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Scoop is an informal term used in journalism. The word connotes originality, importance, surprise or excitement, secrecy and exclusivity.

Stories likely considered to be scoops are important news, likely to interest or concern many people. A scoop is typically a new story, or a new aspect to an existing or unfolding story. Generally the story is unexpected, or surprising, and/or a former secret. This means the scoop typically must come from an exclusive source. Events open to a multitude of witnesses generally cannot become scoops, (e.g. a natural disaster, or the announcement of a scientific breakthrough at a press conference). However, exclusive news content is not always a scoop, as it may not provide the requisite importance or excitement. An example of this may be interviews with a local resident about a local event. A scoop may be also defined retrospectively; a story may come to be known as a scoop because of a historical change in perspective of a particular event. Due to their secret nature, scandals are a prime source of scoops (e.g. the Watergate scandal by Washington Post journalists Woodward and Bernstein).

Scoop in this context may also be a verb. To scoop another journalist is to acquire a scoop-like story before the other, typically by initiative. So, to make a scoop also implies that the journalist in question is hard-working and professional. Scoops typically raise the profile of the journalist that makes them.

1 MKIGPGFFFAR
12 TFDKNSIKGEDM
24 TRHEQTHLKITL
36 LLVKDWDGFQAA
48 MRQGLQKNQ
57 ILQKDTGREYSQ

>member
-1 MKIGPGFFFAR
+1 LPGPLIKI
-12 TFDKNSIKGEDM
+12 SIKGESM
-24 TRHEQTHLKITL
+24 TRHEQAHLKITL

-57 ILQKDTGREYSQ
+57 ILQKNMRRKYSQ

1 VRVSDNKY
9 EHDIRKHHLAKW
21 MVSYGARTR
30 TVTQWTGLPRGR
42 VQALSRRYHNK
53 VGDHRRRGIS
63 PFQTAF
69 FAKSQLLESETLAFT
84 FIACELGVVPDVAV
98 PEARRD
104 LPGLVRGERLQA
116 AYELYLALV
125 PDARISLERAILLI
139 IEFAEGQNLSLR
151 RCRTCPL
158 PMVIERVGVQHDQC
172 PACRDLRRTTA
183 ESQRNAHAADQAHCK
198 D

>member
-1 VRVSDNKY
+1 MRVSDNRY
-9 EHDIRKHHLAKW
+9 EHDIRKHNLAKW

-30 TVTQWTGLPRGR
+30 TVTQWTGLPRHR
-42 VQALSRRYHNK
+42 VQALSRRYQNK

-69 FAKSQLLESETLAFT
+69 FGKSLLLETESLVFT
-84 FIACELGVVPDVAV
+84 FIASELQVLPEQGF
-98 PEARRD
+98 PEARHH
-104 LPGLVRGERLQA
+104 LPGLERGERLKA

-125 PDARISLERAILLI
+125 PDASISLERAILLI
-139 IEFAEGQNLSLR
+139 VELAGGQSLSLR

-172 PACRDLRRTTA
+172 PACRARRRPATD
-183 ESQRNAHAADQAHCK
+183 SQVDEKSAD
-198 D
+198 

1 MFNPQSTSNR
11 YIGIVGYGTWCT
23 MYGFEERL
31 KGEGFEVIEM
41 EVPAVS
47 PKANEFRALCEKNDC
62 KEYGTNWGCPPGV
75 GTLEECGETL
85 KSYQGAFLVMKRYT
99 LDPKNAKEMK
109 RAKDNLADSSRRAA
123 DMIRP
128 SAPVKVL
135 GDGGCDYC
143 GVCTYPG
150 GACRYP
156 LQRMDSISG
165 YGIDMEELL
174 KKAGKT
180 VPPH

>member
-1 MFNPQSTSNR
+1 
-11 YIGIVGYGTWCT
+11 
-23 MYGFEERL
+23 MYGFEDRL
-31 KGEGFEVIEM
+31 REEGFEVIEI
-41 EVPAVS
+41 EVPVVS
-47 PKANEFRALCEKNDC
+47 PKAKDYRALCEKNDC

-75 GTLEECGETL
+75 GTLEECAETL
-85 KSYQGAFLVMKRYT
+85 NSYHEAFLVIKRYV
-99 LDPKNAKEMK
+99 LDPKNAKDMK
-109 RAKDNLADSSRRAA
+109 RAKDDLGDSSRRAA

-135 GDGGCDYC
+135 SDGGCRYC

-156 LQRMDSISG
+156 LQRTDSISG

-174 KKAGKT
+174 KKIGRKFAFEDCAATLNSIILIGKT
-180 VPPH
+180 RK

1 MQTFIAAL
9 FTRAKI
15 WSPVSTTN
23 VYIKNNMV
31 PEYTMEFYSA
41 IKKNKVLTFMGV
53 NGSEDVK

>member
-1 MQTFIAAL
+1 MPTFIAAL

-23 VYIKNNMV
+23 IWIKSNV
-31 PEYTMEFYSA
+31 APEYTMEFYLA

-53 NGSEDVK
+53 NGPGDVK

The word scoop is of American origin, first referenced in 1874.[1]

In some of John le Carré's spy novels, the term scoop is used for obtaining information of major strategic importance - which is, in this context, not intended for outside publication. [2]

Usage in the academic community

The term is also used in the scientific community when a scientist or research group publishes their findings first. Being beat to the punch in this regard renders one group's work redundant, and is regarded as a very undesirable outcome (hence the title of Phdcomics book 'Scooped'), particularly since in some cases a single paper can include years of work and can qualify the scientists for competitive prizes.

Variation: Scooper is a term or nickname that refers to a person who operates heavy digging equipment. An example of its use would be, "Corey 'Scooper' Jones, is a heavy equipment operator wannabe."

Notes and references

  1. ^ Online Etymology Dictionary
  2. ^ "I have received this information from Pali, he has visited Rumania". "Rumania? For the toxic-weapons conference? That would be a scoop!" le Carré, "The Secret Pilgrim", Ch. Six., P. 140.
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